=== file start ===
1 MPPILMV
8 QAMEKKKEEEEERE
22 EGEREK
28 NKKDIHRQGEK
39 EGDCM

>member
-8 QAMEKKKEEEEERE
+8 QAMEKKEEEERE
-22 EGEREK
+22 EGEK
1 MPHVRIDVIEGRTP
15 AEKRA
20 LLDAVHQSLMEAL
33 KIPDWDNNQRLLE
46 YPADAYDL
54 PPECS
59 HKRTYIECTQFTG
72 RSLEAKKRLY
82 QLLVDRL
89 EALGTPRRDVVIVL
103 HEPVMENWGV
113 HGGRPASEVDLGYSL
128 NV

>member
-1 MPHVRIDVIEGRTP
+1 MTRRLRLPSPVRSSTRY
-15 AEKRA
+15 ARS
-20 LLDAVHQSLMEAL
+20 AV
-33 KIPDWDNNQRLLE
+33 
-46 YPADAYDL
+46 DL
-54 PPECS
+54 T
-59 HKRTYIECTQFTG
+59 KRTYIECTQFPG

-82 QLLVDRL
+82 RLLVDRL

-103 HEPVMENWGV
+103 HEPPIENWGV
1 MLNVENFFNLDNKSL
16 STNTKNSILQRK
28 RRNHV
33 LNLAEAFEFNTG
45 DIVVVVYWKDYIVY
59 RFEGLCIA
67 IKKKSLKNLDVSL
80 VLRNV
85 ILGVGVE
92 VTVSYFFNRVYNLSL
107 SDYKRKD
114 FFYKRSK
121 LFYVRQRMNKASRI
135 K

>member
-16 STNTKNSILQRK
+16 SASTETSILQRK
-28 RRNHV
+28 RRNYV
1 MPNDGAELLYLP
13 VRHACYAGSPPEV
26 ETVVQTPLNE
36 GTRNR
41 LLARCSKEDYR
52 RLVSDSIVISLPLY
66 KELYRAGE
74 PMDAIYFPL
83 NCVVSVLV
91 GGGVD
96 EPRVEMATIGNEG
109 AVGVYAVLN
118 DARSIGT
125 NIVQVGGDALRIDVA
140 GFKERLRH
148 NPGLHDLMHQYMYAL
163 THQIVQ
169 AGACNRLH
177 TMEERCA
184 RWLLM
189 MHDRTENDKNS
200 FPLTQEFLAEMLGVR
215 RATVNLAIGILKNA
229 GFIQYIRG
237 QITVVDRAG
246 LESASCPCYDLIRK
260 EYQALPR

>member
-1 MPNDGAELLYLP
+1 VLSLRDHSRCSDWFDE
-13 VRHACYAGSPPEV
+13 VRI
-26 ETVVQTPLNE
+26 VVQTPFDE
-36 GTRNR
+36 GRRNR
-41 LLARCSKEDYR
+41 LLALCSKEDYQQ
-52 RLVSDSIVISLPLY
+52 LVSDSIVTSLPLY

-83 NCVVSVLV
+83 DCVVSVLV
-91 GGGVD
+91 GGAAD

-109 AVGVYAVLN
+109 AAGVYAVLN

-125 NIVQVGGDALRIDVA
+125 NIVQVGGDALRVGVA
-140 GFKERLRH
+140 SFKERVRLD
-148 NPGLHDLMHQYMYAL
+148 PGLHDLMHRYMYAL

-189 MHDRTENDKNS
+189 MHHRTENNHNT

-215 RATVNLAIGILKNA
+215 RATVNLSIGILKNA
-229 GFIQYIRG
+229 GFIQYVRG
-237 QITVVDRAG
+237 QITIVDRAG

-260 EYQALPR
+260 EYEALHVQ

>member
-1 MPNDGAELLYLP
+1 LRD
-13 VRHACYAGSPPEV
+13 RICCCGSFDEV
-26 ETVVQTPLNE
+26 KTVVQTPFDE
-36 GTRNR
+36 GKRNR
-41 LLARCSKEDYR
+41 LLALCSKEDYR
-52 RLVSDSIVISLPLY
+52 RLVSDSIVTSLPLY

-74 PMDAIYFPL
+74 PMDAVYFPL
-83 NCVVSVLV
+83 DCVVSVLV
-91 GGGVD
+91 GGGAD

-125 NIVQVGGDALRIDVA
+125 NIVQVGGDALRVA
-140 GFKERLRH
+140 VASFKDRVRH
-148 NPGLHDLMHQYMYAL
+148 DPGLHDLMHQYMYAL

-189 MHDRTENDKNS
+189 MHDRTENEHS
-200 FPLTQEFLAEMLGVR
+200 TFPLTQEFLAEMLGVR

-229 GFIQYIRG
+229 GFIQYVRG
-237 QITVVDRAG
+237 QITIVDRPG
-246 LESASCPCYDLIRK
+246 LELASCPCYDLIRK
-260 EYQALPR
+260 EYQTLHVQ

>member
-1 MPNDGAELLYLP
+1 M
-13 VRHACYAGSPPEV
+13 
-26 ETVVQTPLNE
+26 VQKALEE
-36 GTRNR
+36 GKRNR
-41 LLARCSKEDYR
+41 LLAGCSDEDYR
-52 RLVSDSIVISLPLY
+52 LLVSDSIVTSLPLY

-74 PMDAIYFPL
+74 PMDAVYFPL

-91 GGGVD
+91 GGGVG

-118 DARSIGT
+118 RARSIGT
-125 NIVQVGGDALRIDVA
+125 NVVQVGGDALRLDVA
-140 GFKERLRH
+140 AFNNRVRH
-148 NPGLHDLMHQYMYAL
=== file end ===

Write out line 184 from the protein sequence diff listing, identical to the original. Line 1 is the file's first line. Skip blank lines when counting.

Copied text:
-148 NPGLHDLMHQYMYAL